All genetic testing must show that a physician was involved in the process. If you have looked at these sites in the past, they advertised physician connected to the site to connect and what’s more of an issue today is that there is a shortage of MDs that understand personalized medicine and genomics, so it’s somewhat of a Catch 22 in the fact that yes, they want doctor involved, but yet there’s a shortage of those who might be qualified to order and decipher the results properly for a patient. BD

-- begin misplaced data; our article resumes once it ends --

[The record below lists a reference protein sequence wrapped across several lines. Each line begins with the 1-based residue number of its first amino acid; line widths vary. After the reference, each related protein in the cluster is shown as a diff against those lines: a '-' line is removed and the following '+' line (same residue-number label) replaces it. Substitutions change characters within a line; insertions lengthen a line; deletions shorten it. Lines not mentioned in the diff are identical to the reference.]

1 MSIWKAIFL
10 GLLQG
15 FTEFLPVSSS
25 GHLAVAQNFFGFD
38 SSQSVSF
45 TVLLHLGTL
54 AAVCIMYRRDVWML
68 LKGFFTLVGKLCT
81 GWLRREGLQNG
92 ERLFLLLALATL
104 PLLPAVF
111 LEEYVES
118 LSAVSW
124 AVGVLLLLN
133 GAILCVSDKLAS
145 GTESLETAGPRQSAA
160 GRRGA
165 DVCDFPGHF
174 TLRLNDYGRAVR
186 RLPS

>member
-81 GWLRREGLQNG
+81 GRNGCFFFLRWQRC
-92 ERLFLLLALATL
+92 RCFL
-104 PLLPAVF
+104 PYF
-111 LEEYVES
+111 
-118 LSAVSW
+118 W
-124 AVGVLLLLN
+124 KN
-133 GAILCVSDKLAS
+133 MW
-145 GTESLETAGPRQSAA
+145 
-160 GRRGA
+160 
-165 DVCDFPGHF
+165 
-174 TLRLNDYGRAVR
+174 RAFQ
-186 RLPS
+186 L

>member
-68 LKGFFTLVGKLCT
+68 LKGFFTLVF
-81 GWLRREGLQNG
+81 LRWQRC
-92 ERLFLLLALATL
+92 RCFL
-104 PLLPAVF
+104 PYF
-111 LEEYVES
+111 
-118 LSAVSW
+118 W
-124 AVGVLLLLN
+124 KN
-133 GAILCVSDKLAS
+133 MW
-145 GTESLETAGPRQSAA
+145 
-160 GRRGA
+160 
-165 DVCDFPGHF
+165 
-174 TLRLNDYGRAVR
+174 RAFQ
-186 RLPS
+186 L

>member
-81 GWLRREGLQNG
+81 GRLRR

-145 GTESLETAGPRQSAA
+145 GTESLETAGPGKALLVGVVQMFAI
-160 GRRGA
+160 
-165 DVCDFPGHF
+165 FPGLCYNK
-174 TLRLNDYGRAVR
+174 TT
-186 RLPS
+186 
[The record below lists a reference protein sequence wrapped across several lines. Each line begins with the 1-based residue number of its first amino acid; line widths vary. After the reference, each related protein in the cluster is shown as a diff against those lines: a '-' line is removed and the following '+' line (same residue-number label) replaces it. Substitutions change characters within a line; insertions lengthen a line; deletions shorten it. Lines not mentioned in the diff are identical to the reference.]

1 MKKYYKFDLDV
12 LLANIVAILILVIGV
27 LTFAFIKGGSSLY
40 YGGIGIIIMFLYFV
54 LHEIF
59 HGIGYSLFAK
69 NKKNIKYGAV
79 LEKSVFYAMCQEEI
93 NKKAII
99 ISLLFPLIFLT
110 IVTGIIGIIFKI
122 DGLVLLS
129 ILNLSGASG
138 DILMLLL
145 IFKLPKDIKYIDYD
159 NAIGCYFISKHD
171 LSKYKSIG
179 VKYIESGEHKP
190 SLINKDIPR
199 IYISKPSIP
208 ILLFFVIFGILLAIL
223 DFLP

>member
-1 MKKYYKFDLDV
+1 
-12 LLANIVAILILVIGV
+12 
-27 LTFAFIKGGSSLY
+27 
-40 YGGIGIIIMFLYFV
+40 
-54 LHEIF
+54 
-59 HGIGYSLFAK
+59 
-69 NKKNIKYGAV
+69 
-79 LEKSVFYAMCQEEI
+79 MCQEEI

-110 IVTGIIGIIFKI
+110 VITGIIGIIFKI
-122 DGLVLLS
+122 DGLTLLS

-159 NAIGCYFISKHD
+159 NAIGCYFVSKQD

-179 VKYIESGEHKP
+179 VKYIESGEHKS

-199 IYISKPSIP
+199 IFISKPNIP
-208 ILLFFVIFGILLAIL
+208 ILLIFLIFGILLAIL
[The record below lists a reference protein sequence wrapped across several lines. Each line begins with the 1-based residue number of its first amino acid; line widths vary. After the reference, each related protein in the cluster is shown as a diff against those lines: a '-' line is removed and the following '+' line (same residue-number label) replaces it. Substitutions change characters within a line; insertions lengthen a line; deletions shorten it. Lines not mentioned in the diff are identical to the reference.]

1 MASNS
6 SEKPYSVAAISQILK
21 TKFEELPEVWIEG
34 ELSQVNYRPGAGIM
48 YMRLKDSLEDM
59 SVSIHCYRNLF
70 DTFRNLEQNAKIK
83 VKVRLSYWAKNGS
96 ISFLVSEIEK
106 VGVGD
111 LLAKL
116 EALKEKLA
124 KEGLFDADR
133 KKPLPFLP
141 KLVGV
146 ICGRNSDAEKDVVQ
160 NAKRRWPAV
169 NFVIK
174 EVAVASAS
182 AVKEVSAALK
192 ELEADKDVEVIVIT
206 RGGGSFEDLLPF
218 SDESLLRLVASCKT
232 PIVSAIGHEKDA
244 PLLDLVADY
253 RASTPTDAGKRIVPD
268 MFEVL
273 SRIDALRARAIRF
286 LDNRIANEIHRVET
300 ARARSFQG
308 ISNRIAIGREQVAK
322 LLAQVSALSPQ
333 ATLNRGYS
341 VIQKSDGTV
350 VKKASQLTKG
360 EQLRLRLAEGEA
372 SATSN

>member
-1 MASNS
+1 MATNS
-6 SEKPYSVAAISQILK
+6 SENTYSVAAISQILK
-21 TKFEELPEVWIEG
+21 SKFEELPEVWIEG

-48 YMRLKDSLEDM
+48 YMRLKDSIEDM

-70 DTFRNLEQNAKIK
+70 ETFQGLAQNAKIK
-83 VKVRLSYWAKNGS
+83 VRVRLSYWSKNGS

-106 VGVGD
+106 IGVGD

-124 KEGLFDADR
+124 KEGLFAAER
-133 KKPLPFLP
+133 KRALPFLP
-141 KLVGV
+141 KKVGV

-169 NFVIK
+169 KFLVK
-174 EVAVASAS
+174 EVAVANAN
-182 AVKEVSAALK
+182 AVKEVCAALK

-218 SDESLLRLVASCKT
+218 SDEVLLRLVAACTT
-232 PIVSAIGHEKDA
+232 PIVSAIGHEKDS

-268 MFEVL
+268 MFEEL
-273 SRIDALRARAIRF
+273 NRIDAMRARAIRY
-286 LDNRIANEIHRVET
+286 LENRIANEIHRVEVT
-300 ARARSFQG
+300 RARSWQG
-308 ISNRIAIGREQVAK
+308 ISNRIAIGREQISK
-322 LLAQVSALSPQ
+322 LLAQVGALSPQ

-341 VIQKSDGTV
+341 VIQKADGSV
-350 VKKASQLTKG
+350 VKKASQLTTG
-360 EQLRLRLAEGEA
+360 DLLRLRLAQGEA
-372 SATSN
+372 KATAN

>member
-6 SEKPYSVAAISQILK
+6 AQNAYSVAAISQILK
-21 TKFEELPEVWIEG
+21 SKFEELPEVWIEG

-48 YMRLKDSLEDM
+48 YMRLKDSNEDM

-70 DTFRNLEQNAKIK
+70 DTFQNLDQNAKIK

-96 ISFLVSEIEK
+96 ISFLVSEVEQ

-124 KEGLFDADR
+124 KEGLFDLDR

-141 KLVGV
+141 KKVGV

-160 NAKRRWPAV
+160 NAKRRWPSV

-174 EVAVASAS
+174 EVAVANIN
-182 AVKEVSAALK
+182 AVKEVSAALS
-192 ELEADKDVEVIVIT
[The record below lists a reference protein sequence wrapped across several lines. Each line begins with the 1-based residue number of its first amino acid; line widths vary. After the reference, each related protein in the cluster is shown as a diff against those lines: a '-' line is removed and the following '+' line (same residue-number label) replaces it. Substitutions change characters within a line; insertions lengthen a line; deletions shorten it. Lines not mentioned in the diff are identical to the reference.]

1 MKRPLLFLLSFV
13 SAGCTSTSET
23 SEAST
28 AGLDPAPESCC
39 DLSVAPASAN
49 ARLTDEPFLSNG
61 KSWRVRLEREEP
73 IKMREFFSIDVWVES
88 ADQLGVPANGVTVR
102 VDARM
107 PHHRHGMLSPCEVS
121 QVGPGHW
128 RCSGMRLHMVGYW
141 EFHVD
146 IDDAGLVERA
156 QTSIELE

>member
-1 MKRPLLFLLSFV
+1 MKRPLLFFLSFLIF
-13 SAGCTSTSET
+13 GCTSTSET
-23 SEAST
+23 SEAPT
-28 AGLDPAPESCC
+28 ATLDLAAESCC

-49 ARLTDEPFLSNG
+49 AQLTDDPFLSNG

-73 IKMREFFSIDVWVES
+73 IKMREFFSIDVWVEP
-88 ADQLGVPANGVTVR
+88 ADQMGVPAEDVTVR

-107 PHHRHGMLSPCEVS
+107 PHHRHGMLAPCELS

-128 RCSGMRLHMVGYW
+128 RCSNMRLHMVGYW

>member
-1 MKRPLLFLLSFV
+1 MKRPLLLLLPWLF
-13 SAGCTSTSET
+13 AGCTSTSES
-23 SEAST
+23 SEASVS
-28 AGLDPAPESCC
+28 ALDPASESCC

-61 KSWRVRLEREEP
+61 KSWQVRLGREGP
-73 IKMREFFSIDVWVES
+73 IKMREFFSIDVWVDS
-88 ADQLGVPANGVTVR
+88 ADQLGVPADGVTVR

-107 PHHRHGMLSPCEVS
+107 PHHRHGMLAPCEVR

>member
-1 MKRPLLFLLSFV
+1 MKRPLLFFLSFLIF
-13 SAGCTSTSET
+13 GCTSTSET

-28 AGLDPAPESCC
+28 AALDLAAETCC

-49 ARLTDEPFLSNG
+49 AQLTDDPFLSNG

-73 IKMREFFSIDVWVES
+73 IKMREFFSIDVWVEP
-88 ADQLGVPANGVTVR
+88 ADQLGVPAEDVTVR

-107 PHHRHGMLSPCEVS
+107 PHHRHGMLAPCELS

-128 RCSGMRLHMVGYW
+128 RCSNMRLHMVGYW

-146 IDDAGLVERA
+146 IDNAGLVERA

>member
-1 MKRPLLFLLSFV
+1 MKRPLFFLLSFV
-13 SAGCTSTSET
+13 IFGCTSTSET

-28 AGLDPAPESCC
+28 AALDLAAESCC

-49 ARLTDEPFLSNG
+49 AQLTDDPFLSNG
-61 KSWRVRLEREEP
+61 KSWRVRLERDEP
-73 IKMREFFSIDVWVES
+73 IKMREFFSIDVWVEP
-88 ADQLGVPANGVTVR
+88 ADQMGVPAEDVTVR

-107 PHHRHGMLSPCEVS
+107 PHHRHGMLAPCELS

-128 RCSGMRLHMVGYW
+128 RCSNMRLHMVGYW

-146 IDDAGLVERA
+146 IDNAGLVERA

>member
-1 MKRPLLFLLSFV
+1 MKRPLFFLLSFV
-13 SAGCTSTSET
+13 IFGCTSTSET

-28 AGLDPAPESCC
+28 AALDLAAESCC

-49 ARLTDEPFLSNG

The deadline is up today for 13 personal-genomics companies that were sent cease-and-desist letters last week by the state of California. The companies, which offer genetic-testing services directly to consumers via the Internet, will need to show that they are complying with state law. Most notably, they will need to prove that physicians order the tests. At issue are novel services offered by three companies: Navigenics;23andMe, another California-based startup; andDecodeMe, an offshoot of the Icelandic genetics company Decode. All three companies scan an individual's entire genome for specific genetic variations that have previously been linked to diseases, such as diabetes, macular degeneration, and breast cancer.